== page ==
Over the last decade, certainly in Australia, funding for human services organisations has undergone significant change. The days of filling out an annual evaluation report and expecting to be automatically re-funded are gone. Simply ensuring you meet the objectives of last year’s funding is not enough. A competitive tendering process is now a harsh reality in the realm of community services. What implications does this have for social work practice?
First of all, we need to get comfortable with the notion of “competition”. It’s a word that doesn’t seem to feel comfortable with most social workers. And yet, in the tender process, that is exactly what we face. May the “best” organisation win. No matter what your values and passions may be as a social worker, no matter how much you abhor the thought of competing with another well-meaning, non-profit agency, no matter how much you talk about collaboration and partnerships, the bottom line is that you have to provide evidence that your organisation deserves a portion of limited funding more than another.
Secondly, we need to become acquainted with the word “business”. Traditionally, funding in community organisations is prioritized to the grass-roots workers – those who deliver service to the client group. The rest of the “business” is expected to be run by volunteers. Or the coordinator of the service works double the paid hours to ensure everything is running smoothly at a business level. At times a small portion of funding is reluctantly allocated to a bookkeeper or administrative assistant or allocated to the social workers who are already overloaded meeting client needs. Besides being an unrealistic addition to workload, most social workers do not have an effective skills set in business practice.
This reluctance to allocate funds to the business side of the organisation exists because traditionally, community organisations are “supposed to” spend allocated money on client service delivery. This has been perceived to mean “direct service”. But tell this story to any small business, or a corporate organisation and they’ll ask “how does your organisation (business) run effectively and professionally without business and marketing expertise? “ Every business knows, to compete effectively in the market place, you need people with both business and marketing skills. Private businesses are born in a tough, competitive market place so this notion is simply accepted as part of business life. Community services however, were born in a “charitable, gentle, cooperative” market place.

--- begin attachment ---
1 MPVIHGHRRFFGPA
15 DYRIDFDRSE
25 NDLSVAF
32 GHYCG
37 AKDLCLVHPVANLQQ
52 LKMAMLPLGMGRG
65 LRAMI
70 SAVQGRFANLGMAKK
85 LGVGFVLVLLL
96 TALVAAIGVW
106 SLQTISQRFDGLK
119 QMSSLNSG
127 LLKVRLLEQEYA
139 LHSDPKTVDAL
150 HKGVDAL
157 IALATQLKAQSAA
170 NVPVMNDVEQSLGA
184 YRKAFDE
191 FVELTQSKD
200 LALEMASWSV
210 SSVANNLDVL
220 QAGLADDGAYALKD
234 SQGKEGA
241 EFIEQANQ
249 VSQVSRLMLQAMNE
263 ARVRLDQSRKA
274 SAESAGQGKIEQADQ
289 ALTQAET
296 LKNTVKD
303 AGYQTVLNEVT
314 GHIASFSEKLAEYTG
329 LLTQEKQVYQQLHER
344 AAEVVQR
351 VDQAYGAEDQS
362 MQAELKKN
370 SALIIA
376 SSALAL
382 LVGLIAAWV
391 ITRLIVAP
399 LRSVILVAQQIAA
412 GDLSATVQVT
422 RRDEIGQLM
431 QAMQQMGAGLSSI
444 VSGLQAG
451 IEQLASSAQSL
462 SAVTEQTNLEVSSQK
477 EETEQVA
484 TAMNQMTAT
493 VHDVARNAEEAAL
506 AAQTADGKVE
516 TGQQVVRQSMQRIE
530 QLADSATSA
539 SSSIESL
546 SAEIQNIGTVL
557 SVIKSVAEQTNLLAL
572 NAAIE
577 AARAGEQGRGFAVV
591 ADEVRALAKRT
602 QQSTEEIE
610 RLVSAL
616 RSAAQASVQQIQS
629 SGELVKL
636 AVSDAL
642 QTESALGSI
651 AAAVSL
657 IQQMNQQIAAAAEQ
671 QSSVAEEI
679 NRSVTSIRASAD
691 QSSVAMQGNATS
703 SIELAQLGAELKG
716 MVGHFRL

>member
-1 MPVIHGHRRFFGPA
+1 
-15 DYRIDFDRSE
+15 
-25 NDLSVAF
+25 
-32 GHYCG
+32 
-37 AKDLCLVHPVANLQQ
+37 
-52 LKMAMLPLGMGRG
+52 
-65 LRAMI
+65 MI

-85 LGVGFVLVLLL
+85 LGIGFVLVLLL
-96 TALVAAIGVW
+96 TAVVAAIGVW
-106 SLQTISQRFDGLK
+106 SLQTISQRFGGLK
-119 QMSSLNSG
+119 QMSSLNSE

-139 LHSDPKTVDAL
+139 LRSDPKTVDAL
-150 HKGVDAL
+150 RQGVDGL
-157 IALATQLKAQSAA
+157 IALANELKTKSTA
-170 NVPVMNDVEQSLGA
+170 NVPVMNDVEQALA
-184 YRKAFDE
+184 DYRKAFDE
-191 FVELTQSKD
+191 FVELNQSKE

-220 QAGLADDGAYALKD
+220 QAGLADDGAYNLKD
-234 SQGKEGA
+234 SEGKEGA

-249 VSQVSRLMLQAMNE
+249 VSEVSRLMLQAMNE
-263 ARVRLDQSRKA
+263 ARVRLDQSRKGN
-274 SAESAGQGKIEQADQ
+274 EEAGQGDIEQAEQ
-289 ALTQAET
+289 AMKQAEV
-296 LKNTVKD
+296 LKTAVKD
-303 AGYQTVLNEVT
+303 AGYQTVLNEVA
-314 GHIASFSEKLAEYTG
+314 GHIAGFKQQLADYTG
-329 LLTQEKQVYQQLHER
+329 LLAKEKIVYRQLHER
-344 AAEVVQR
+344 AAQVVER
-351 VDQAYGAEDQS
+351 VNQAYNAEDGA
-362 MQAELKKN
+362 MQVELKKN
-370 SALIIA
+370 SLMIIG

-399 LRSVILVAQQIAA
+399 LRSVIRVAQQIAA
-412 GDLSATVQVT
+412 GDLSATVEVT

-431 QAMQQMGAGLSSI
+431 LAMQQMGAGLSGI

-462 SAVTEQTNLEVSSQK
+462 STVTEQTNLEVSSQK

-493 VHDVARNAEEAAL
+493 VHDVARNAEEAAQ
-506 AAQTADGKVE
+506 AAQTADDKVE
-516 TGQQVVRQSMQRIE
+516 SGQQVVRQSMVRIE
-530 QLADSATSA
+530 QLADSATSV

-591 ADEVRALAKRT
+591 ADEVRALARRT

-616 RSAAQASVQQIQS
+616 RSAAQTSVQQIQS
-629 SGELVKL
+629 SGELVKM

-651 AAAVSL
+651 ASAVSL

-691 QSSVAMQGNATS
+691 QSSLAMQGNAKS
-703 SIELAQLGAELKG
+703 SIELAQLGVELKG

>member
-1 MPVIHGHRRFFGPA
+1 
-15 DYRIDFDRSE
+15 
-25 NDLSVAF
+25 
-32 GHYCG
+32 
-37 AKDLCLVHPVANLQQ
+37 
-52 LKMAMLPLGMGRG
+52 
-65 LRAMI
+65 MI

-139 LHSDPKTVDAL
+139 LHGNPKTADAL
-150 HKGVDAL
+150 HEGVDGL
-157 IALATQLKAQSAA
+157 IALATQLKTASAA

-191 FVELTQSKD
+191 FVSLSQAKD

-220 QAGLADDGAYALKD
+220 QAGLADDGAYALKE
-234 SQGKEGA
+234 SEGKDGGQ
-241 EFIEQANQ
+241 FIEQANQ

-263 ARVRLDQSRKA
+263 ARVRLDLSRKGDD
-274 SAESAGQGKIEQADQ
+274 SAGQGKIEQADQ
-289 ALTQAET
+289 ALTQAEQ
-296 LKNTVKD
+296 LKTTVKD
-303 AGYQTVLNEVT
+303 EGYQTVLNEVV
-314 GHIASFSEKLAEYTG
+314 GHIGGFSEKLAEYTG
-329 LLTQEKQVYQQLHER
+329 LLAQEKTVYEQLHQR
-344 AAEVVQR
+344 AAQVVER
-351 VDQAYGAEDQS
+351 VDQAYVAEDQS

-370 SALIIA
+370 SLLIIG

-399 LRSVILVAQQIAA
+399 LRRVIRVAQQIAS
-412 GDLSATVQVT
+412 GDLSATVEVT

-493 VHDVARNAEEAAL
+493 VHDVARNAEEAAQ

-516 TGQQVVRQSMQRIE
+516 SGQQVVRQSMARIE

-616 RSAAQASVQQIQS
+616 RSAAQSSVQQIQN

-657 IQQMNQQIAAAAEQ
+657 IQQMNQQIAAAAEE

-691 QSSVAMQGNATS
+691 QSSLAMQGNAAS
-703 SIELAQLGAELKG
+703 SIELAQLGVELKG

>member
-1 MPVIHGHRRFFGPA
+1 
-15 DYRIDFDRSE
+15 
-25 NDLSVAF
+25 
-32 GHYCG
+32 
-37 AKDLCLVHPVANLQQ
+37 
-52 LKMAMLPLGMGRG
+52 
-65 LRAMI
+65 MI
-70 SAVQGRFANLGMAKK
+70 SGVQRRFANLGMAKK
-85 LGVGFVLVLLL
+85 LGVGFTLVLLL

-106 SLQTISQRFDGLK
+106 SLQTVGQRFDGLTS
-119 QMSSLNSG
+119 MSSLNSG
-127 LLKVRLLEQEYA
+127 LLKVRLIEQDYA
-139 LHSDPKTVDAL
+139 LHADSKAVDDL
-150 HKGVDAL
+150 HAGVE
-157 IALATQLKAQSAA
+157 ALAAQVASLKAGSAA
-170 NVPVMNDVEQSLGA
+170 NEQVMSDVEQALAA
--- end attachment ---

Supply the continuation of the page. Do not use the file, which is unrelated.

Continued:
Time to wake up – things have changed. As many of the larger community organisations have proven, allocating funds to the “business” side of an organisation enables growth. These large community organisations have whole departments allocated to “operations”, “marketing and communications” and “fundraising”. Those employed to deliver client service are able to focus on just that – their clients. The business side of the organisation is fine-tuned by those with specific skills in those areas. The ultimate result for those organisations is that they’re highly competitive in the tender process. And the more tenders they win – the more their client needs are met.
So how would a small community organisation start the process of being competitive in a business sense when funding is so limited? First of all do what you’ve been taught to do as social workers: look at the big picture. Empowering your clients is not just about casework and running groups. The stronger your organisation is, the more chance you have of gaining the funds you need to initiate or expand service provision. Then question the status quo. Just because it’s always been done this way, doesn’t mean that’s what works best.
Perhaps the well-meaning volunteer, or the overworked caseworker are not the best people to be focussing on business operations or communications strategies. Where there really is no funding to employ more people, start placing some priority on business practice. Think of ways existing staff and volunteers can be up-skilled so that they understand and possibly assist in strategic planning, fundraising, marketing and business operations. Talk to some of the larger organisations and ask them how they raised the funds to break away from the traditional charitable approach to a solid business approach. They also started out small.
Then ask yourself these questions: How many social workers know how to write up a business plan? Or understand that a marketing plan is an integral part of a business plan? How many social workers understand that innovation and creative thinking are essential elements of any successful and sustainable business? Or at a smaller level, how many social workers understand how to promote their services to their client base?
Social workers traditionally are not business oriented. Social workers want to see all human services as affordable. But in a world where values change, where government priorities become unpredictable and outcomes are consistently measured according to standards set by external assessors, isn’t it time social workers took on some business sense? We’re not the traditional “do-gooders” anymore. We’re agents of change. It’s time to look inward at our profession and take some responsibility for the lack of funding to critical operations funding in our organisations.
After all, we continue to accept and work under the premise that our organisations should only allocate funding to direct service, not to administration. Ironically we do this because we’re used to another kind of tender – being gentle. Ultimately, this quiet acceptance significantly reduces the chances of community organisations gaining momentum and successfully competing for effective client services. Which tender are you aiming for in your social work practice?